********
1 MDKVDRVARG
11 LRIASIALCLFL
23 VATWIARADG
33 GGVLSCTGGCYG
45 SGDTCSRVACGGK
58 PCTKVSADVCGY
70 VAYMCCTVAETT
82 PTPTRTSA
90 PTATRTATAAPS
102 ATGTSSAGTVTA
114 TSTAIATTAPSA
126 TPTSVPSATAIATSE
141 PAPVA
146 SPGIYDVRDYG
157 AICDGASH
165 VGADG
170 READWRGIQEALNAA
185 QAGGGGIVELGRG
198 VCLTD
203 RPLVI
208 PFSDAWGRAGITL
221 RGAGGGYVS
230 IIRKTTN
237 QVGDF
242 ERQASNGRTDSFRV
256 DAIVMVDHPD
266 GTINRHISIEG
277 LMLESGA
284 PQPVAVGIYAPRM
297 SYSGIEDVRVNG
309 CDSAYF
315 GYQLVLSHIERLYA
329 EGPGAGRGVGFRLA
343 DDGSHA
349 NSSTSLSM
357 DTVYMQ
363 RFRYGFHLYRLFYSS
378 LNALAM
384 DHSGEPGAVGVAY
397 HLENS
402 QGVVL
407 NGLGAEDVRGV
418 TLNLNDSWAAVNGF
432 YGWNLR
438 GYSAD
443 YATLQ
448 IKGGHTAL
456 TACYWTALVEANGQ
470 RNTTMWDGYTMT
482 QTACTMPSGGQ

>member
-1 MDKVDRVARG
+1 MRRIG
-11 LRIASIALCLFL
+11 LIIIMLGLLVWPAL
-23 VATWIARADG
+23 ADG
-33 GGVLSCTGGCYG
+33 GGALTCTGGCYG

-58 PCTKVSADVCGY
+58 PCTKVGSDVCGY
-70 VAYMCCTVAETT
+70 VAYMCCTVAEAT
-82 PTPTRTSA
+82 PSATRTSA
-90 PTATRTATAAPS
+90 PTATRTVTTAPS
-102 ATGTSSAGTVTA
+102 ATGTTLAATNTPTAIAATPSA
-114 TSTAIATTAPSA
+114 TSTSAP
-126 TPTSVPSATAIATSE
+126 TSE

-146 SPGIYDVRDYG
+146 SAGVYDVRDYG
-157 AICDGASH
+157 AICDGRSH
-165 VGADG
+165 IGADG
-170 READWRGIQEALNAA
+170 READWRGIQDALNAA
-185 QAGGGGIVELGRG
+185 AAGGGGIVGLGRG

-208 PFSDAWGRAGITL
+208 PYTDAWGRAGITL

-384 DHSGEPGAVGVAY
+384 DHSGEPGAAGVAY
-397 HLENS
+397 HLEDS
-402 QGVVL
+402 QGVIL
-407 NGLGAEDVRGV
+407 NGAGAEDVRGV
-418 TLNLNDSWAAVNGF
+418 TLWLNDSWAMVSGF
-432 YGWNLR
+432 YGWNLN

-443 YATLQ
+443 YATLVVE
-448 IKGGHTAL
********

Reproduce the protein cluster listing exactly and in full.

1 MDKVDRVARG
11 LRIASIALCLFL
23 VATWIARADG
33 GGVLSCTGGCYG
45 SGDTCSRVACGGK
58 PCTKVSADVCGY
70 VAYMCCTVAETT
82 PTPTRTSA
90 PTATRTATAAPS
102 ATGTSSAGTVTA
114 TSTAIATTAPSA
126 TPTSVPSATAIATSE
141 PAPVA
146 SPGIYDVRDYG
157 AICDGASH
165 VGADG
170 READWRGIQEALNAA
185 QAGGGGIVELGRG
198 VCLTD
203 RPLVI
208 PFSDAWGRAGITL
221 RGAGGGYVS
230 IIRKTTN
237 QVGDF
242 ERQASNGRTDSFRV
256 DAIVMVDHPD
266 GTINRHISIEG
277 LMLESGA
284 PQPVAVGIYAPRM
297 SYSGIEDVRVNG
309 CDSAYF
315 GYQLVLSHIERLYA
329 EGPGAGRGVGFRLA
343 DDGSHA
349 NSSTSLSM
357 DTVYMQ
363 RFRYGFHLYRLFYSS
378 LNALAM
384 DHSGEPGAVGVAY
397 HLENS
402 QGVVL
407 NGLGAEDVRGV
418 TLNLNDSWAAVNGF
432 YGWNLR
438 GYSAD
443 YATLQ
448 IKGGHTAL
456 TACYWTALVEANGQ
470 RNTTMWDGYTMT
482 QTACTMPSGGQ

>member
-1 MDKVDRVARG
+1 MRRIG
-11 LRIASIALCLFL
+11 LIIIMLGLLVWPAL
-23 VATWIARADG
+23 ADG
-33 GGVLSCTGGCYG
+33 GGALTCTGGCYG

-58 PCTKVSADVCGY
+58 PCTKVGSDVCGY
-70 VAYMCCTVAETT
+70 VAYMCCTVAEAT
-82 PTPTRTSA
+82 PSATRTSA
-90 PTATRTATAAPS
+90 PTATRTVTTAPS
-102 ATGTSSAGTVTA
+102 ATGTTLAATNTPTAIAATPSA
-114 TSTAIATTAPSA
+114 TSTSAP
-126 TPTSVPSATAIATSE
+126 TSE

-146 SPGIYDVRDYG
+146 SAGVYDVRDYG
-157 AICDGASH
+157 AICDGRSH
-165 VGADG
+165 IGADG
-170 READWRGIQEALNAA
+170 READWRGIQDALNAA
-185 QAGGGGIVELGRG
+185 AAGGGGIVGLGRG

-208 PFSDAWGRAGITL
+208 PYTDAWGRAGITL

-384 DHSGEPGAVGVAY
+384 DHSGEPGAAGVAY
-397 HLENS
+397 HLEDS
-402 QGVVL
+402 QGVIL
-407 NGLGAEDVRGV
+407 NGAGAEDVRGV
-418 TLNLNDSWAAVNGF
+418 TLWLNDSWAMVSGF
-432 YGWNLR
+432 YGWNLN

-443 YATLQ
+443 YATLVVE
-448 IKGGHTAL